Peterson attorney faces discipline
2007 murder trial focus of agency complaint
September 2, 2009
By JOE HOSEY firstname.lastname@example.org
A member of Drew Peterson’s legal team is in trouble with the Attorney Registration and Disciplinary Committee for allegedly holding out on his clients in a murder case after prosecutors offered them a plea deal.
The Aug. 20 complaint accuses attorney John Paul Carroll of violating the rules of professional conduct by failing to reveal the plea deal until after his two clients were convicted on all charges.
Carroll was representing brothers Jaime and Edgar Castro in a 2007 Kane County murder case. The Castros were charged with killing Julio Gurrola, who attempted to steal a pound of marijuana from them at gunpoint.
According to reports, Gurrola pulled a gun during a drug deal with the Castros. But Edgar Castro allegedly beat Gurrola to the punch, drawing his own pistol and firing.
During the ensuing shootout, Gurrola was killed and Edgar Castro was wounded.
The Castros were charged with first-degree murder, armed violence, concealment of a homicidal death and possession of cannabis with intent to deliver.
A prosecutor offered to allow the Castros to plead to a single count each of armed violence in exchange for a 15-year prison sentence, according to the complaint, but Carroll failed to relay the deal. A jury later found them guilty on all counts.
Carroll claims he forgot to mention the prosecutor’s offer to the Castros but then remembered after his clients were convicted. He says he was conflicted about what to do and realized he might be punished if he came clean about the plea.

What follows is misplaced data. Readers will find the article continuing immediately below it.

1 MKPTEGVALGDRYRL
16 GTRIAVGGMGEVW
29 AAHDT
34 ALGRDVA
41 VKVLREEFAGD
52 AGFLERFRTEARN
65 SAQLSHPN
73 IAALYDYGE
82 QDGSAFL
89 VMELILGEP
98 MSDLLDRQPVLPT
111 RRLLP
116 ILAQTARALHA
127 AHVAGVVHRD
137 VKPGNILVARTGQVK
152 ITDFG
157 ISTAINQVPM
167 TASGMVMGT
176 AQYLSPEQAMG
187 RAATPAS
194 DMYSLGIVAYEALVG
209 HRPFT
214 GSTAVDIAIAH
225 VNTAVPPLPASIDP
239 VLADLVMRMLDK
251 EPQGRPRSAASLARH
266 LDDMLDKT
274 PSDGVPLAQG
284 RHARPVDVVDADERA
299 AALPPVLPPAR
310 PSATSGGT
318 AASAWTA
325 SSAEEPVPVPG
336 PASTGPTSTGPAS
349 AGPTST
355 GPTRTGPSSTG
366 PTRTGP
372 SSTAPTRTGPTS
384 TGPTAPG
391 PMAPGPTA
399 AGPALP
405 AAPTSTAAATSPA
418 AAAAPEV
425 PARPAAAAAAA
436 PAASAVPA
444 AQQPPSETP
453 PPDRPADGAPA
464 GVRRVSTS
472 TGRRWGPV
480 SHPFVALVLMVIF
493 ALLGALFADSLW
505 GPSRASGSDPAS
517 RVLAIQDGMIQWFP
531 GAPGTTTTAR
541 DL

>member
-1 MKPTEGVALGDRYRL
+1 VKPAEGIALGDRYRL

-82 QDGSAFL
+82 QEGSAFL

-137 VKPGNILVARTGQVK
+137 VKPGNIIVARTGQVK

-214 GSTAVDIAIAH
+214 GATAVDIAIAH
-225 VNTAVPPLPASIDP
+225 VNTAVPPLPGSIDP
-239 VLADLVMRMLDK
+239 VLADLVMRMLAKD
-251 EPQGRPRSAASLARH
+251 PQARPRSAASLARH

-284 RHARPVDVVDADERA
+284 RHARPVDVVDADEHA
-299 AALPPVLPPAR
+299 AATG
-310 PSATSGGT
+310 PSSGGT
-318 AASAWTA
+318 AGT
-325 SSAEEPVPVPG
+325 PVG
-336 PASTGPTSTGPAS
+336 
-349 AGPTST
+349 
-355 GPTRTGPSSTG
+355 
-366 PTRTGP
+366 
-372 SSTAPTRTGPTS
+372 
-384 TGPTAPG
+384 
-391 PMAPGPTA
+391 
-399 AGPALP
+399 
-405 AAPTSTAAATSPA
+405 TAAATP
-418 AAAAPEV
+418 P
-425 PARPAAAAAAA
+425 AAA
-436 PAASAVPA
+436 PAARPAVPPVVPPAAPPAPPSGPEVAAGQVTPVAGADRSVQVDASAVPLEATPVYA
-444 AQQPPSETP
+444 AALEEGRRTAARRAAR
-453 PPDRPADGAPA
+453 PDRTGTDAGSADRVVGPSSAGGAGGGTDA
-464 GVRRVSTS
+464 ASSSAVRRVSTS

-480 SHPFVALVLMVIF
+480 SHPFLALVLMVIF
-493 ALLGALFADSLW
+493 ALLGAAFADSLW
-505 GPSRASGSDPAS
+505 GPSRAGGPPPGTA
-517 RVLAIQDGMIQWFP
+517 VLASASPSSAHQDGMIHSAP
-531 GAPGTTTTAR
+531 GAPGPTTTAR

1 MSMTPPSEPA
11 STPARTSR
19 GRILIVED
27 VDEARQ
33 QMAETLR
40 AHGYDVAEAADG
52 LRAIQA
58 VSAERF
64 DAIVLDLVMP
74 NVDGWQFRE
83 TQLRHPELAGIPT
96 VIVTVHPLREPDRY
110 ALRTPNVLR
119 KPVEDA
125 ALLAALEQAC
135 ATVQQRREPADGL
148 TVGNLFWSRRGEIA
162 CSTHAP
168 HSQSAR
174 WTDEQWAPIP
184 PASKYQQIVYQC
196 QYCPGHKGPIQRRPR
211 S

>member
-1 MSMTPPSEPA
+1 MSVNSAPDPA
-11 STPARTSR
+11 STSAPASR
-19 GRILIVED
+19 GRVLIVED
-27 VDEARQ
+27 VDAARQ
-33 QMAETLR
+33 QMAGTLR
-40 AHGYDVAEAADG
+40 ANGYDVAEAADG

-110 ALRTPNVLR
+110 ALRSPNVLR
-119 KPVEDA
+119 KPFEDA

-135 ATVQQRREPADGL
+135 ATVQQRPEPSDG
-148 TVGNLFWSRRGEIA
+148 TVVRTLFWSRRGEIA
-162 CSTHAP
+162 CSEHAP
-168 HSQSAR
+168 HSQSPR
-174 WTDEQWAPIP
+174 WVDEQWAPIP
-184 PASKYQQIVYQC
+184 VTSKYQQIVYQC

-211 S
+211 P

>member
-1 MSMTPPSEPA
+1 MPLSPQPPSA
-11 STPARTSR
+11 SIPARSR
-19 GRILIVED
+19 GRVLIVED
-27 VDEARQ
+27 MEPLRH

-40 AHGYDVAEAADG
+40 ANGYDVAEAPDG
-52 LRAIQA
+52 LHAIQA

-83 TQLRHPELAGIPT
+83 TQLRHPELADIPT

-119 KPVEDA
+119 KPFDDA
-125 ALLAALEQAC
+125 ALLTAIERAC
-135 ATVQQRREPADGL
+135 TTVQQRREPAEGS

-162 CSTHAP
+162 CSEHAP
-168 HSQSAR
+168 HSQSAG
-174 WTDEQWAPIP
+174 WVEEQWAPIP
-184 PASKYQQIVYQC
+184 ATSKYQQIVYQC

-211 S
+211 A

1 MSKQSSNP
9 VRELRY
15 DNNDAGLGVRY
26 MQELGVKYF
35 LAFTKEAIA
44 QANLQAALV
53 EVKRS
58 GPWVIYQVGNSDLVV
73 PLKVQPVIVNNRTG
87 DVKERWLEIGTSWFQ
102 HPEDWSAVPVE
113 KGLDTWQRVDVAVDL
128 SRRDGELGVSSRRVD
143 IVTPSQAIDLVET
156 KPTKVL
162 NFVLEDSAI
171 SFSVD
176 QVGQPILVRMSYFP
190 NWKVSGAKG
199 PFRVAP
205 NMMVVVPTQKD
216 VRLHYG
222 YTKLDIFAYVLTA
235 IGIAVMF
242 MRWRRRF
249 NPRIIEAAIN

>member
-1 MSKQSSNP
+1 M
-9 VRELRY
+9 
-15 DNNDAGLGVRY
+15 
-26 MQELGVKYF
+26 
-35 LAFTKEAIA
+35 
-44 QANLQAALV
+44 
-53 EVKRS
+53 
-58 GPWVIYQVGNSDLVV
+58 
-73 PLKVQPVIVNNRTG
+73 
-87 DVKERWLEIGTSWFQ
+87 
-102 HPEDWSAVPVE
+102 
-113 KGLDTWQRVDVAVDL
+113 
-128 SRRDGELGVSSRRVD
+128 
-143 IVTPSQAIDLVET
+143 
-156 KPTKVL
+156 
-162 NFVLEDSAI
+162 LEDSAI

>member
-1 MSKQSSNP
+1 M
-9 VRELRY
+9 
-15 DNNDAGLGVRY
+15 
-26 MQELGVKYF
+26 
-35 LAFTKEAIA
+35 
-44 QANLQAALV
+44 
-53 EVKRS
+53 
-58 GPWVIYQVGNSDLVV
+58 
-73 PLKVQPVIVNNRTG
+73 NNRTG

“I know if I don’t say anything, nobody knows,” Carroll said. “I say to myself, ‘Do I beef myself off?’”
Carroll did just this, he said, informing the Castros of the plea offer and admitting to the court he neglected to do so before the trial.
According to the complaint, he filed a motion for a new trial on the grounds he “had not informed (the Castros) of the state’s plea offer and had ‘merely rejected the offer out of hand.’”
Circuit Court Judge Timothy Sheldon appointed a new attorney for the Castros and allowed them to take the original plea deal for 15 years. If judge had not done so, Carroll said, Edgar Castro would have been sentenced to 45 years and Jaime Castro would have gotten 35 years.
“I said to myself, ‘I’ll be dead and they’ll still be in prison,’” Carroll said of his decision to reveal the plea deal.
Carroll appeared in court to represent Peterson in Dec. 2007 when the accused wife-killer was seeking the return of his guns and vehicles from the state police.
After Peterson’s May arrest on murder charges in connection with the death of his third wife, Kathleen Savio, another of his attorneys, Joel Brodsky, said Carroll would be joining the defense team for this case as well. Carroll has yet to file his appearance.
Brodsky, who ran into trouble of his own with the ARDC in 2004 when his law license was suspended for three months for signing a dead man’s name in order to cash a $23,000 check, failed to return calls for comment.
Carroll, a former Chicago police detective and Cook County assistant state’s attorney, said he is cooperating with the ARDC but does not know what the organization plans to do with him.
“Maybe they’ll drum me out of the corps,” he said.
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